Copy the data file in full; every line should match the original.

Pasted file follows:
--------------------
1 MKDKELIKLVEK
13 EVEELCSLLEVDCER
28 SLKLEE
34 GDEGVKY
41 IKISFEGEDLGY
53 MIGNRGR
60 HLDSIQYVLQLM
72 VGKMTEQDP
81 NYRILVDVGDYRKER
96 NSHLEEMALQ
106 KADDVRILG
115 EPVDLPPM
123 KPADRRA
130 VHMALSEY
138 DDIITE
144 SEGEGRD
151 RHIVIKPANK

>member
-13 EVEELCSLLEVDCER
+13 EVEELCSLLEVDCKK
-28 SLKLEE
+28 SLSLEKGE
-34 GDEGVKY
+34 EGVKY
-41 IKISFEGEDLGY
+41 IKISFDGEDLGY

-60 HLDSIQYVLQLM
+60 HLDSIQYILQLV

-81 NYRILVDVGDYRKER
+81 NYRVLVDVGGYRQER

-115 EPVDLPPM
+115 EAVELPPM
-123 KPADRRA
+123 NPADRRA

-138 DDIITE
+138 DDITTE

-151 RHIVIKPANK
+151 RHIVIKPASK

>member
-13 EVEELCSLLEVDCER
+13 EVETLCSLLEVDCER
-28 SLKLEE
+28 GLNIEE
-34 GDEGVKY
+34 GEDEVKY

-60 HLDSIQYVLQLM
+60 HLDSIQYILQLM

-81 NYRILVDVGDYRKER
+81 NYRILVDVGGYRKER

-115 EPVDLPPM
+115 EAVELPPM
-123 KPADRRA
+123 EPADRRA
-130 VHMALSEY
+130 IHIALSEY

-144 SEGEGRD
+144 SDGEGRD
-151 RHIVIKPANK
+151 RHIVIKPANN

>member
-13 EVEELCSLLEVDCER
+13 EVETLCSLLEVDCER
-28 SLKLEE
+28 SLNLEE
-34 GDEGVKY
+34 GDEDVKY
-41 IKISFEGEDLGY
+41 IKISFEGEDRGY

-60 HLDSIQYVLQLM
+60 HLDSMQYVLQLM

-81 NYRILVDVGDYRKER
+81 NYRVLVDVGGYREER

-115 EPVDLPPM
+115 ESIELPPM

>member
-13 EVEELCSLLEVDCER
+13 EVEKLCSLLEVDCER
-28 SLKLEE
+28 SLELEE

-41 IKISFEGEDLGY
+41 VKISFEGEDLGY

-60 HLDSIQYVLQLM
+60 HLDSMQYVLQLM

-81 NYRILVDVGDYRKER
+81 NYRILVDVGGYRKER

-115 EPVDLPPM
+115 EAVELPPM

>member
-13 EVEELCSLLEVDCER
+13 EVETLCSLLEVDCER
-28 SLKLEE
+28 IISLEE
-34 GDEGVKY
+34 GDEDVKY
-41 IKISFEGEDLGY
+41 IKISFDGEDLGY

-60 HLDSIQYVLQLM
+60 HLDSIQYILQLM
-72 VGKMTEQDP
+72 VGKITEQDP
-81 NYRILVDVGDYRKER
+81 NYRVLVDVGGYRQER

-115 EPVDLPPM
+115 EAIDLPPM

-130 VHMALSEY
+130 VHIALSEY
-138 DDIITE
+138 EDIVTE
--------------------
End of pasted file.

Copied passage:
1 MKDKELIKLVEK
13 EVEELCSLLEVDCER
28 SLKLEE
34 GDEGVKY
41 IKISFEGEDLGY
53 MIGNRGR
60 HLDSIQYVLQLM
72 VGKMTEQDP
81 NYRILVDVGDYRKER
96 NSHLEEMALQ
106 KADDVRILG
115 EPVDLPPM
123 KPADRRA
130 VHMALSEY
138 DDIITE
144 SEGEGRD
151 RHIVIKPANK

>member
-13 EVEELCSLLEVDCER
+13 EVEELCSLLEVDCKK
-28 SLKLEE
+28 SLSLEKGE
-34 GDEGVKY
+34 EGVKY
-41 IKISFEGEDLGY
+41 IKISFDGEDLGY

-60 HLDSIQYVLQLM
+60 HLDSIQYILQLV

-81 NYRILVDVGDYRKER
+81 NYRVLVDVGGYRQER

-115 EPVDLPPM
+115 EAVELPPM
-123 KPADRRA
+123 NPADRRA

-138 DDIITE
+138 DDITTE

-151 RHIVIKPANK
+151 RHIVIKPASK

>member
-13 EVEELCSLLEVDCER
+13 EVETLCSLLEVDCER
-28 SLKLEE
+28 GLNIEE
-34 GDEGVKY
+34 GEDEVKY

-60 HLDSIQYVLQLM
+60 HLDSIQYILQLM

-81 NYRILVDVGDYRKER
+81 NYRILVDVGGYRKER

-115 EPVDLPPM
+115 EAVELPPM
-123 KPADRRA
+123 EPADRRA
-130 VHMALSEY
+130 IHIALSEY

-144 SEGEGRD
+144 SDGEGRD
-151 RHIVIKPANK
+151 RHIVIKPANN

>member
-13 EVEELCSLLEVDCER
+13 EVETLCSLLEVDCER
-28 SLKLEE
+28 SLNLEE
-34 GDEGVKY
+34 GDEDVKY
-41 IKISFEGEDLGY
+41 IKISFEGEDRGY

-60 HLDSIQYVLQLM
+60 HLDSMQYVLQLM

-81 NYRILVDVGDYRKER
+81 NYRVLVDVGGYREER

-115 EPVDLPPM
+115 ESIELPPM

>member
-13 EVEELCSLLEVDCER
+13 EVEKLCSLLEVDCER
-28 SLKLEE
+28 SLELEE

-41 IKISFEGEDLGY
+41 VKISFEGEDLGY

-60 HLDSIQYVLQLM
+60 HLDSMQYVLQLM

-81 NYRILVDVGDYRKER
+81 NYRILVDVGGYRKER

-115 EPVDLPPM
+115 EAVELPPM

>member
-13 EVEELCSLLEVDCER
+13 EVETLCSLLEVDCER
-28 SLKLEE
+28 IISLEE
-34 GDEGVKY
+34 GDEDVKY
-41 IKISFEGEDLGY
+41 IKISFDGEDLGY

-60 HLDSIQYVLQLM
+60 HLDSIQYILQLM
-72 VGKMTEQDP
+72 VGKITEQDP
-81 NYRILVDVGDYRKER
+81 NYRVLVDVGGYRQER

-115 EPVDLPPM
+115 EAIDLPPM

-130 VHMALSEY
+130 VHIALSEY
-138 DDIITE
+138 EDIVTE